You’ve got to learn how to clean hardwood floors. Once you’ve decided to replace that carpet or laminate flooring with beautiful wood floors, you want to keep them in tip-top shape. In fact, a simple deep clean is the main ingredient for the longevity of these glossy, brown surfaces.

When it comes to sparkling wood floors, it doesn’t matter if your home is sporting solid, engineered, or reclaimed wood: The general upkeep routine should be the same. Luckily, the regimen isn’t too rigorous. But there are still nuances that are pivotal for maintenance, which is why we called on the experts for their advice.

To get the full rundown, we consulted Brett Miller, vice president of technical standards, training, and certification at the National Wood Flooring Association; Mark Whatley, production manager at Bay Area retail showroom and contracting company Amber Flooring; and Tommy Sancic, owner of Ohio–based custom antique reclaimed and wide plank flooring manufacturer Olde Wood. Here’s what you need to know about cleaning wood floors so you don’t damage the finish of them.

Vacuum regularly

It goes without saying that dirt and grime buildup can be a major hurdle to clean hardwood floors. “Keeping debris off the floor is key,” Miller says. Plus, regular cleaning is advised. But it’s not just that it looks filthy: “If there’s a piece of debris on a wood floor, and you walk across, it’s like sandpaper on the bottom of your shoe. It can ruin or scratch that surface.” Even pet hair has the potential to damage your wood floors, so it’s best to be proactive.

Try to do a simple sweep daily, if possible. Then, follow up with a dry mop or dust mop to pick up any remaining dust and dirt. You could even use a microfiber mop or cloth that you don’t wet. If you can’t sweep your whole home every day, aim to hit high-traffic areas, like entryways or hallways, as often as possible. Making a simple cleaning routine could help ensure you’re tackling every room and space consistently and effectively.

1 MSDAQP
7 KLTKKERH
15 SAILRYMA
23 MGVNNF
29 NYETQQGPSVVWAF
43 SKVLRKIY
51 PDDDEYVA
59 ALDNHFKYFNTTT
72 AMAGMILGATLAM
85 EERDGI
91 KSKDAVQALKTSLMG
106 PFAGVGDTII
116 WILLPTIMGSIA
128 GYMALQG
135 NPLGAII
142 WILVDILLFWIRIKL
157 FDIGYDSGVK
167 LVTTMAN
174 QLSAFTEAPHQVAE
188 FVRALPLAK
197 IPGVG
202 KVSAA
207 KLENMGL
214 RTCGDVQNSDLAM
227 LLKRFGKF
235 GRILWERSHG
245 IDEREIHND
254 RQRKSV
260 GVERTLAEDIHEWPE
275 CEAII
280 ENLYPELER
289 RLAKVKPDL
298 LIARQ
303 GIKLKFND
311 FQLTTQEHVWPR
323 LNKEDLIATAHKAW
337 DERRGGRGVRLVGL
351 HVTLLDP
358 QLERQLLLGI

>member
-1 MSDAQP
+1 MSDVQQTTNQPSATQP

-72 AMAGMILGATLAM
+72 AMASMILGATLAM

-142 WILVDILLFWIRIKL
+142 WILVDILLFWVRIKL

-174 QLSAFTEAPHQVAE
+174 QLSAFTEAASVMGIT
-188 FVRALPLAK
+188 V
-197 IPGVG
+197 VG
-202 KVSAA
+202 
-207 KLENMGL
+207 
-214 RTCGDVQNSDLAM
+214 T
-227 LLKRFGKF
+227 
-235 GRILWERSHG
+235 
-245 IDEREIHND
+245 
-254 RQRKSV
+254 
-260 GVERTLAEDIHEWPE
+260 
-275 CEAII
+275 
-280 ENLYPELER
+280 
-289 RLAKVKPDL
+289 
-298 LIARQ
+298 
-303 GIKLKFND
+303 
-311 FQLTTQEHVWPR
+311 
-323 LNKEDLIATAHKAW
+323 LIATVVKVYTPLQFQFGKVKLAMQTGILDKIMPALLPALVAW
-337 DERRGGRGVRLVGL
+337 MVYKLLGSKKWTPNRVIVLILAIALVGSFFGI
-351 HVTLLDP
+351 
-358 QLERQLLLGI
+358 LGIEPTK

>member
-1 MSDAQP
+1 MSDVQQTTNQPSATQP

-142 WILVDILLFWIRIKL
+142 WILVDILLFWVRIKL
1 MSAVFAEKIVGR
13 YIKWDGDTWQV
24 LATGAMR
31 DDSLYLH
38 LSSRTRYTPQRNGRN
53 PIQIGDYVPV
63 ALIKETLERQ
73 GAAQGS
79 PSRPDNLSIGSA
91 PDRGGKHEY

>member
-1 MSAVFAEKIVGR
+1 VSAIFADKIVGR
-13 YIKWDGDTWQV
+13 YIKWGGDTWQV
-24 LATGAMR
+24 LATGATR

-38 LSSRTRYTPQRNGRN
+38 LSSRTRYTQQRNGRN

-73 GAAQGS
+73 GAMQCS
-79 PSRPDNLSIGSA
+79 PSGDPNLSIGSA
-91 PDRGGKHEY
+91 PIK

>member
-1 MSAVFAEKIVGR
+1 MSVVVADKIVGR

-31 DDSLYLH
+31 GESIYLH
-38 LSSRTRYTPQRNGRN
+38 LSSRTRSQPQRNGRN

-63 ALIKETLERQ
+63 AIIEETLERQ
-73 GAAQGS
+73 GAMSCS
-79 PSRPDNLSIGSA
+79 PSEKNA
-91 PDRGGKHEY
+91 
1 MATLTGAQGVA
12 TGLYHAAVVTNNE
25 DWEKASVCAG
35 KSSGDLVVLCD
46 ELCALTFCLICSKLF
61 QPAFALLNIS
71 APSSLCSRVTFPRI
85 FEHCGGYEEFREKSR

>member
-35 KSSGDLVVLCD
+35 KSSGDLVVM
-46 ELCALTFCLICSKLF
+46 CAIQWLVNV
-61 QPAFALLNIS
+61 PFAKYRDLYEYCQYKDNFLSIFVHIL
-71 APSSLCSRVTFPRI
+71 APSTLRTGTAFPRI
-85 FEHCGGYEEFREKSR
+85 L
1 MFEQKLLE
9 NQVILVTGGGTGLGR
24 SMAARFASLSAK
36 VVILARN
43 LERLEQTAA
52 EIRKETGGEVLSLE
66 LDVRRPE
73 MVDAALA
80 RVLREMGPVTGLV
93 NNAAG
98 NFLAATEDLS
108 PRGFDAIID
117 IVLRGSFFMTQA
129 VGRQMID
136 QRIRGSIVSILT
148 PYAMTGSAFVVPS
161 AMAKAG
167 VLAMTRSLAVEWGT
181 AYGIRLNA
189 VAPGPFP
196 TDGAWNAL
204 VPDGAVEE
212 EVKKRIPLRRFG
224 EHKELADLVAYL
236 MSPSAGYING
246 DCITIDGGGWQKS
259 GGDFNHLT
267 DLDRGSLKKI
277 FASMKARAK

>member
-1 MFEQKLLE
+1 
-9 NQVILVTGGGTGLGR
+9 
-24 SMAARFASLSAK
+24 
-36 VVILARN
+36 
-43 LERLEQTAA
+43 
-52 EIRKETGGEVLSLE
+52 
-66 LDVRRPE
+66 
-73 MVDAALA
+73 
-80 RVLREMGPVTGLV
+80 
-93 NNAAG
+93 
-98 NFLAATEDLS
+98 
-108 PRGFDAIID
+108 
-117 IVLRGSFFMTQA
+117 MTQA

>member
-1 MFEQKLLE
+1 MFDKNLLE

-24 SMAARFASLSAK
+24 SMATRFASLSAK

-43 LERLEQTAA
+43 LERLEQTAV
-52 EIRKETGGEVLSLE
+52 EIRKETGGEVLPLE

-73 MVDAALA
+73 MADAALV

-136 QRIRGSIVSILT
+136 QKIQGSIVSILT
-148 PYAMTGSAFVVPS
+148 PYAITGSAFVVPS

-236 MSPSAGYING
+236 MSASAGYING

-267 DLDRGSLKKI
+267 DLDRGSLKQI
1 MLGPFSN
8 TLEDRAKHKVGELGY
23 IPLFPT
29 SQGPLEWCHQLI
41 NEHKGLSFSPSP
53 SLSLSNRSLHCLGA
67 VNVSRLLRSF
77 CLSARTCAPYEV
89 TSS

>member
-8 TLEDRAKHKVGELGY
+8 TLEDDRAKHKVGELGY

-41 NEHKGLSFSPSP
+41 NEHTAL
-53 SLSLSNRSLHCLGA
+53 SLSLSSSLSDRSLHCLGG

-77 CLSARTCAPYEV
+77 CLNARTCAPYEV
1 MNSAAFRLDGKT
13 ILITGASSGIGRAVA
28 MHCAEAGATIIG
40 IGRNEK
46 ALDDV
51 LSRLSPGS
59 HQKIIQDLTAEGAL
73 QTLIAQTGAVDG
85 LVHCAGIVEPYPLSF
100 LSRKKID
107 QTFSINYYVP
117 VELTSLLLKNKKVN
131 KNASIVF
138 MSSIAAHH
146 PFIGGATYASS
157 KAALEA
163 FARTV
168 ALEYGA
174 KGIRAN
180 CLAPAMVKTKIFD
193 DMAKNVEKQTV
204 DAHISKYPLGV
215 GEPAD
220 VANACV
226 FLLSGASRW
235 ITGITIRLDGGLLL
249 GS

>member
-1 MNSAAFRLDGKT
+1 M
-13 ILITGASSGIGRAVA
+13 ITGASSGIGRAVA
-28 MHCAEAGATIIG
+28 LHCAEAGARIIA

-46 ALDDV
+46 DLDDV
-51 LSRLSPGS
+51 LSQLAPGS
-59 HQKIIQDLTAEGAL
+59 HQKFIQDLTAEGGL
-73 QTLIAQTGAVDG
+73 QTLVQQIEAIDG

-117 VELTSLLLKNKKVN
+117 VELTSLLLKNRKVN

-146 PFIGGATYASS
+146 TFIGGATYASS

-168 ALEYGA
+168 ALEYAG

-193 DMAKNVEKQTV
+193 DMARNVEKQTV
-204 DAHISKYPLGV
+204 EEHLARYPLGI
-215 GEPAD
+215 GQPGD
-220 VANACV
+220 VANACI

You’ll also want to vacuum regularly. This will help pick up any fine particles that sweeping alone may miss, and the strong suction of a vacuum cleaner is extra useful to pull up dust and debris in cracks and crevices and between planks. Just make sure that you’ve turned on the hard floor setting, which turns off the brush roll or beater bar, to avoid scratching. You could also use a flat attachment to protect the floor from bristles because the last thing you want to do is scuff the floor you’re trying to clean.

Identify the right cleaning product

When it comes to choosing a cleaning product for a deeper wash, there isn’t a hard-and-fast rule. Different finishes require different treatments, so all three experts suggest listening to the product recommendations of your finish and flooring manufacturer.

However, it is safe to say there are cleaning products to always avoid. “I don’t recommend any kind of harsh chemical to clean any hardwood floor,” Sancic says. “Chemicals applied to the finish will create hazing. This can really build up over a period of six months to a year, and doesn’t look very good.” If you’ve made this mistake in the past, a damp microfiber cloth dipped in warm water is a simple way to remove that cloudy film.


According to Miller, you also “don’t want to use anything that says it’s going to polish, or shine, or rejuvenate, or revitalize the wood floor.” Although it may sound promising, these “cleaning solutions” aren’t actually doing your hardwood floors any favors. “That’s basically telling you that you’re laying out something that’s a supplemental product,” Brett explains. “It’s putting something on that surface that’ll make it pretty for a short period of time, but it’s not designed to wear.”